The Minister says that some consideration has already been given to the carrying out of a social survey but the Government, apparently, have decided that this is the wrong time to carry it out and want to wait until more stable conditions exist. Why should we have to wait until more stable conditions exist? The Minister was quite clear in regard to a large number of things affecting the life of the country, such as the increasing of trade, the utilisation of our moneys abroad for the importation of necessaries both for life here and the increase in our production here, but he does not know when we will arrive at a situation when we can have those things. We have time now to review the situation as it is, as a base line, at any rate, to whatever future conditions we will have, and every day more and more striking facts requiring immediate attention are brought to our notice. Only this evening, in spite of what the Minister has said here, there is published in the evening papers a report of the City of Dublin School Attendance Committee—the committee dealing with all the school attendance committees in the city. The report says:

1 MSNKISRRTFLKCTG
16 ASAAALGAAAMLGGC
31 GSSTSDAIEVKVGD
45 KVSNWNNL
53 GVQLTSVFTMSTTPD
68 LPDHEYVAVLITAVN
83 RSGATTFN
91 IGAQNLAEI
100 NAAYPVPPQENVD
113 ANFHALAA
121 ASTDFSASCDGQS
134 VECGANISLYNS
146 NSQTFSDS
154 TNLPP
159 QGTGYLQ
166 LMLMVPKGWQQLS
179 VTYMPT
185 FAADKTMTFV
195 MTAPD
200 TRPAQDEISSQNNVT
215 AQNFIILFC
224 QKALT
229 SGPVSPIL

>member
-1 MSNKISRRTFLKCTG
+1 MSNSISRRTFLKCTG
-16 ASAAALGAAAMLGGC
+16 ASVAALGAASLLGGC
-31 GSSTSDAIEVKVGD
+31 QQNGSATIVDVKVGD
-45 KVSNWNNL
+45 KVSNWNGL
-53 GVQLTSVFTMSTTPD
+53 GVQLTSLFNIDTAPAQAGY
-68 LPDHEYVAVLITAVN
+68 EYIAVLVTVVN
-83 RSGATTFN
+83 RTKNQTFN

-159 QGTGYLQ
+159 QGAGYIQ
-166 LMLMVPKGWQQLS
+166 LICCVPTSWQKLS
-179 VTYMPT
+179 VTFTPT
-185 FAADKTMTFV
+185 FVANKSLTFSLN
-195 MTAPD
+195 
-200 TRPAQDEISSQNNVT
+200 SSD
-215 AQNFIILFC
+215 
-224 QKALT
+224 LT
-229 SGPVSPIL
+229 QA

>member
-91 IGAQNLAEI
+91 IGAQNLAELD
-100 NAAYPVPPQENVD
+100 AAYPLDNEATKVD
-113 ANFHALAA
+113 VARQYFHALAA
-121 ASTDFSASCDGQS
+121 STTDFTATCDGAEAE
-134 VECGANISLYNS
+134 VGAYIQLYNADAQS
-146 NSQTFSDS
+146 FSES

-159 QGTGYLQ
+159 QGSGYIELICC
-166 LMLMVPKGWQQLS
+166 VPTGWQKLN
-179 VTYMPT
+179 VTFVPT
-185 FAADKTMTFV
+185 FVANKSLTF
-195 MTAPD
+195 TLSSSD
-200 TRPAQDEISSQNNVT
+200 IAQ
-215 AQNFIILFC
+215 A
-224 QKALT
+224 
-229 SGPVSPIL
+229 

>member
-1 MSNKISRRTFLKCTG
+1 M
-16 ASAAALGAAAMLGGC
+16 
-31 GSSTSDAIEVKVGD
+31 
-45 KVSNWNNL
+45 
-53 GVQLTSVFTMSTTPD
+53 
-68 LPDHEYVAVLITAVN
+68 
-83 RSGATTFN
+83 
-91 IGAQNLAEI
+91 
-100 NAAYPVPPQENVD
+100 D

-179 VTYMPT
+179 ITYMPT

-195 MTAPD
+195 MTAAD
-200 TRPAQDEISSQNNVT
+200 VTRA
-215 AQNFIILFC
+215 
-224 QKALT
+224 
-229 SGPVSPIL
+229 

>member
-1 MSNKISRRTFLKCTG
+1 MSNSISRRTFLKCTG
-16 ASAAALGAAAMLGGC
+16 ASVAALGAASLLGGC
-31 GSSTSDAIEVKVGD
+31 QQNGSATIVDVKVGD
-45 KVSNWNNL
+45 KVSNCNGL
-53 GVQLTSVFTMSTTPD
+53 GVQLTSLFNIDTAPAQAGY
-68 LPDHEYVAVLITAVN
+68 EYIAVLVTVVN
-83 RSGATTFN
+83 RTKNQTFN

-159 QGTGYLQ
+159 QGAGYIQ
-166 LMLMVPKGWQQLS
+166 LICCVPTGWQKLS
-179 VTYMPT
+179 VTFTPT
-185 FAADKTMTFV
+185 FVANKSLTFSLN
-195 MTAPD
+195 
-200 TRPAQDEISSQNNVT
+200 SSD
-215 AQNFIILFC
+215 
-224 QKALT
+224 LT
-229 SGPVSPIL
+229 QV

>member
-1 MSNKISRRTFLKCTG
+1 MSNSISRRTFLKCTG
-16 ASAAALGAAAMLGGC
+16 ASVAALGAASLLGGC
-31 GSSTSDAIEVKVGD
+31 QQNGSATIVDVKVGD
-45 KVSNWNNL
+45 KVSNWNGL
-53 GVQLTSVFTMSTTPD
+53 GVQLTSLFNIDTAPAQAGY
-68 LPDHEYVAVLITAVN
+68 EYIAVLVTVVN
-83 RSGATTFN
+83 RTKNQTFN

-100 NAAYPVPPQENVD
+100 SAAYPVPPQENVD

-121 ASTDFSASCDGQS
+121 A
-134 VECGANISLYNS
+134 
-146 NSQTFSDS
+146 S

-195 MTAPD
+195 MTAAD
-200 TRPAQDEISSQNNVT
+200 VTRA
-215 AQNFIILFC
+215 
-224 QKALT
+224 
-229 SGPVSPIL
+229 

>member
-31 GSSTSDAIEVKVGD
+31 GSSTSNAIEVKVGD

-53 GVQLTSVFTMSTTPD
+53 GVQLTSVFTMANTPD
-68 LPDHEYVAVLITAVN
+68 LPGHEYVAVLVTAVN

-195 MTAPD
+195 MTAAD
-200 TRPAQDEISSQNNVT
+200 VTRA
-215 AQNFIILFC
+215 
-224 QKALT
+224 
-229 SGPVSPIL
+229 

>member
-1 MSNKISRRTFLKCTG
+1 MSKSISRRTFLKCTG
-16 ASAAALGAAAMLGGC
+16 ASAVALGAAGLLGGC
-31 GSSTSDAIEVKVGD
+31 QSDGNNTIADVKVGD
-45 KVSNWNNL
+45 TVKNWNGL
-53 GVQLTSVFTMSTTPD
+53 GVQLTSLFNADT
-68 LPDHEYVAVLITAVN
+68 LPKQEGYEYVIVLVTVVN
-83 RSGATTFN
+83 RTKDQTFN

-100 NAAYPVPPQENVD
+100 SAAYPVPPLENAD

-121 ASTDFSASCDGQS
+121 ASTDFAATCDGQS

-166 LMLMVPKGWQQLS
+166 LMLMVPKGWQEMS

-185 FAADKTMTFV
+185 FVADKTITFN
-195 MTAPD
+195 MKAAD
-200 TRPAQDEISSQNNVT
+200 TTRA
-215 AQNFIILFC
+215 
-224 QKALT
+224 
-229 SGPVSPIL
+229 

“Lack of clothing and footwear for children, resulting from unemployment and low wages prevailing among a section of the community, was responsible for much of the absences from school, especially in the winter months. The school year revealed a slightly lower percentage in the daily attendance at city schools. The many difficulties experienced for some years past continued to hamper the operation of the School Attendance Act in the county borough. These difficulties would not disappear, nor would the desired efficiency be attained until the social system was adjusted to fulfil social needs.”
Now that is, as it were, a throwing  up of hands by the members of the school attendance committee and evidently means that they cannot see any way of dealing with the difficult situation that exists. When a body, drawn as they are from people in close touch with the economic and social conditions in the country, point out these things to-day and, as it were, throw up their hands about the position, it is a very strong argument why the Government should review whatever decision they have come to with regard to the general situation. The report goes on to say:—
“The school attendance committees had made representations to the Ministers for Local Government and Public Health and Supplies to have clothing and footwear made available to necessitous schoolchildren at prices within reach of the family income.”